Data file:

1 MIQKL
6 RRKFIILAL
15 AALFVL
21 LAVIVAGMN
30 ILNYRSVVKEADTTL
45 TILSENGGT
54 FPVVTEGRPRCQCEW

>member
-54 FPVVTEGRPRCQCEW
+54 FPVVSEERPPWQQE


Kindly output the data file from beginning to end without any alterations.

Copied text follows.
1 MIQKL
6 RRKFIILAL
15 AALFVL
21 LAVIVAGMN
30 ILNYRSVVKEADTTL
45 TILSENGGT
54 FPVVTEGRPRCQCEW

>member
-54 FPVVTEGRPRCQCEW
+54 FPVVSEERPPWQQE